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Frequency of colistin and fosfomycin resistance in carbapenem-resistant Enterobacteriaceae from a tertiary care hospital in Karachi

Authors Qamar S, Shaheen N, Shakoor S, Farooqi J, Jabeen K, Hasan R

Received 11 March 2017

Accepted for publication 11 May 2017

Published 31 July 2017 Volume 2017:10 Pages 231—236

DOI https://doi.org/10.2147/IDR.S136777

Checked for plagiarism Yes

Review by Single-blind

Peer reviewers approved by Dr Akshita Wason

Peer reviewer comments 2

Editor who approved publication: Professor Suresh Antony

Video abstract presented by Salima Qamar.

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Salima Qamar, Najma Shaheen, Sadia Shakoor, Joveria Farooqi, Kauser Jabeen, Rumina Hasan

Clinical Microbiology, Department of Pathology And Laboratory Medicine, Aga Khan University Hospital, Karachi, Pakistan

Introduction:
Management of infections with carbapenem-resistant Enterobacteriaceae (CRE) is challenging. In recent times, agents such as colistin and fosfomycin have been used in combination with other antibiotics to treat such infections. In this study, we aim to seek frequency of colistin and fosfomycin resistance in CRE from Pakistan.
Methods: This study was conducted at clinical laboratories, Aga Khan University Hospital. In total, 251 CRE were included in the study. Colistin minimum inhibitory concentrations (MICs) were performed using broth microdilution (BMD) method and VITEK® 2 system, whereas fosfomycin susceptibility was performed using Kirby–Bauer method. MIC50 and MIC90 were calculated for colistin and agreement between VITEK and BMD was also calculated.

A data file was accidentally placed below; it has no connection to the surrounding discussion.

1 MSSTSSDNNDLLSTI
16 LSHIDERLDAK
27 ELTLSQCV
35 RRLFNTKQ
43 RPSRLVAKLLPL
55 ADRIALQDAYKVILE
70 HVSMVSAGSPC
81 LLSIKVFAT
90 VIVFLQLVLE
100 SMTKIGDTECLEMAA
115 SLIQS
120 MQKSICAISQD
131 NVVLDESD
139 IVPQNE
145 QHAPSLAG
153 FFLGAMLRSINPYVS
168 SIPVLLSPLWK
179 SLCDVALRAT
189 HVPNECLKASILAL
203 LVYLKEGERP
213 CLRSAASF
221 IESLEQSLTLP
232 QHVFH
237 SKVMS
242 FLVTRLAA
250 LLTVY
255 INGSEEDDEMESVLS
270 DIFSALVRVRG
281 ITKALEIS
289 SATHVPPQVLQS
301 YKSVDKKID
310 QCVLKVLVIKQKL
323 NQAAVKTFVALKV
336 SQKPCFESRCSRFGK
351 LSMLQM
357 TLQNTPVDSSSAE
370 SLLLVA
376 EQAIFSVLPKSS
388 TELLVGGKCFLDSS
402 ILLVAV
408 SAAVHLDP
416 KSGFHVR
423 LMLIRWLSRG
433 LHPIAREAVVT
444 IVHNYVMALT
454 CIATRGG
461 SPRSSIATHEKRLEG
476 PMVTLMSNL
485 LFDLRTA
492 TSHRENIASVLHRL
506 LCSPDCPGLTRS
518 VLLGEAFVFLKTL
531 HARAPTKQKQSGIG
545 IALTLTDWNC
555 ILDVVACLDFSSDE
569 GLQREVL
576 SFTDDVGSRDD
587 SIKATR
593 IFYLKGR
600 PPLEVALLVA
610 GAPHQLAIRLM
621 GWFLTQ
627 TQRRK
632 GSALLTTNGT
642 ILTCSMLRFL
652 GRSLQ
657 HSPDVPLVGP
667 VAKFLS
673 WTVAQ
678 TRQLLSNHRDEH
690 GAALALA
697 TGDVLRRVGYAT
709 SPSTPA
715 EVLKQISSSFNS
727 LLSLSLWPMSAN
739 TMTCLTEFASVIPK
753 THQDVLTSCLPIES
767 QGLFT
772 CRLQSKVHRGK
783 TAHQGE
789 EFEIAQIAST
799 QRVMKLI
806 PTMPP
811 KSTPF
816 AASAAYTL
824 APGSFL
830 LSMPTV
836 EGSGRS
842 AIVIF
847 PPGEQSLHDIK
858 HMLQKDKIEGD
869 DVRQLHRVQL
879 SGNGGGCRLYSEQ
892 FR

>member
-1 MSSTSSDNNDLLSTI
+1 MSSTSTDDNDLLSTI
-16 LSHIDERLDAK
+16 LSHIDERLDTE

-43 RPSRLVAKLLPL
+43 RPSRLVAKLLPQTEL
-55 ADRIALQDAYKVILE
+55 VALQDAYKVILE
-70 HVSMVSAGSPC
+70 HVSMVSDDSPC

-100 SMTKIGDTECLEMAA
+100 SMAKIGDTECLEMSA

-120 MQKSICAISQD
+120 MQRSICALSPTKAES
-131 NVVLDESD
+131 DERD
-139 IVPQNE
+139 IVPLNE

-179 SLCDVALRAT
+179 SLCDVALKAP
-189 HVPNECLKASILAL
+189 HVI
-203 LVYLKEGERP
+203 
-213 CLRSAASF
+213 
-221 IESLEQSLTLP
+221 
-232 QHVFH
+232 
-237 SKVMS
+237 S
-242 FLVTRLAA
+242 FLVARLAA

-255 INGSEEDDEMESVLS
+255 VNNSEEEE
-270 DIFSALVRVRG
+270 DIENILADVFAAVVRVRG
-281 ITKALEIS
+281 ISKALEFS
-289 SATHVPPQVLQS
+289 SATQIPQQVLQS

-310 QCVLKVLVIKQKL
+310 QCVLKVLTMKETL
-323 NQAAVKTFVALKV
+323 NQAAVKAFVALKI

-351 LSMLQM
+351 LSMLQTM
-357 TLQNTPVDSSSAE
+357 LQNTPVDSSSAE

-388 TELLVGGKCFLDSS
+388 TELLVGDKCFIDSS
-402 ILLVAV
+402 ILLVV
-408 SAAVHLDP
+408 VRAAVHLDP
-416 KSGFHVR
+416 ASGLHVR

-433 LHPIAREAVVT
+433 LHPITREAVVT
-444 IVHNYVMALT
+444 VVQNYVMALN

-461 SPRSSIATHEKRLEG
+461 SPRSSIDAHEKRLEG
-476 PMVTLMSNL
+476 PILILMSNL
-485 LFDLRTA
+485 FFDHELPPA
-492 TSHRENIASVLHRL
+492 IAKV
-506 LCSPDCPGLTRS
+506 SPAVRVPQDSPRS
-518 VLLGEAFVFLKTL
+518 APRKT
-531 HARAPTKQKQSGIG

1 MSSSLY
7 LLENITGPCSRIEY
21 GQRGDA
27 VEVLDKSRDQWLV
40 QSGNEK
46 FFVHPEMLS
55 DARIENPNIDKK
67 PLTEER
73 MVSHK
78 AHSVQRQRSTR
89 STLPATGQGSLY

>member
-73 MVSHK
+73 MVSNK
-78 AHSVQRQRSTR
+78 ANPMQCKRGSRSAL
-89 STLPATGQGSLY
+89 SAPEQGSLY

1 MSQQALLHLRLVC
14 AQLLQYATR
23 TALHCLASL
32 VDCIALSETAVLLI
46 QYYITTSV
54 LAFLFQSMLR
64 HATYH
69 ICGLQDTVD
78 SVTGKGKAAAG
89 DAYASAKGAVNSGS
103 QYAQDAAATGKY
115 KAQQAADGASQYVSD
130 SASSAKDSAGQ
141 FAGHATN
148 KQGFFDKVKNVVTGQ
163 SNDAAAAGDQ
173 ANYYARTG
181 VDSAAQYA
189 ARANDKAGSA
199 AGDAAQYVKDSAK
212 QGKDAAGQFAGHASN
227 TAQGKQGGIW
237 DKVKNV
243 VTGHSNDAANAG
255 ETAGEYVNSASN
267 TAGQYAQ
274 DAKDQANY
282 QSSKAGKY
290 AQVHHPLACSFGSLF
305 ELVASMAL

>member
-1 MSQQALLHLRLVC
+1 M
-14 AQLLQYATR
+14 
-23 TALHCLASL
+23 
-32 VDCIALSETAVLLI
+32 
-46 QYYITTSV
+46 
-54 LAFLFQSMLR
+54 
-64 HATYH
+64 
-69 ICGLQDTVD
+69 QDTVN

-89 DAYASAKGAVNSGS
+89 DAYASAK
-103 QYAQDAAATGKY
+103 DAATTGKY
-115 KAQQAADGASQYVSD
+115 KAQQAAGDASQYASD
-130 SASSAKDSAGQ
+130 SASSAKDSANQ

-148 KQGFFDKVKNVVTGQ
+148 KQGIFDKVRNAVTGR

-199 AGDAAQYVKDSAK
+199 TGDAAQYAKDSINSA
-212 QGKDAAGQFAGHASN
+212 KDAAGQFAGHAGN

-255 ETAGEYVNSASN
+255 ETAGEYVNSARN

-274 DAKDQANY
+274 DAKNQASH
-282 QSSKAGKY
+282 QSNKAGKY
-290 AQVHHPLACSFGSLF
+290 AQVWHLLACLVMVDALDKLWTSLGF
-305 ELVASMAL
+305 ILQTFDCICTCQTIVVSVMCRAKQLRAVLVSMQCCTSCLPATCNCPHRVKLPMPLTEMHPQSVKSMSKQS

Results: Out of 251 strains colistin MIC of ≥4 µg/mL was seen in 40 (15.9%). Of these strains 20 (50%) were Klebsiella pneumoniae. Colistin MIC50 and MIC90 were found to be 0.5 and 16 µg/mL, respectively. BMD and VITEK 2 showed 100% categorical agreement. Essential agreement was 88.5% with kappa score 0.733 indicating strong agreement between VITEK and BMD. 31 out of 251 (12.3%) CREs were resistant to fosfomycin.
Conclusion: Study shows frequency of colistin and fosfomycin resistance to be 15.9% and 12.3%, respectively. In countries where rate of CREs is high, emerging resistance against these last resort antibiotics is alarming as it leaves clinicians with almost no options to manage such multidrug resistant and extensively drug resistant infections.

Keywords: emerging drug resistance, colistin resistance, fosfomycin resistance, carbapenam resistant enterobacteriaceae, salvage antibiotics
 

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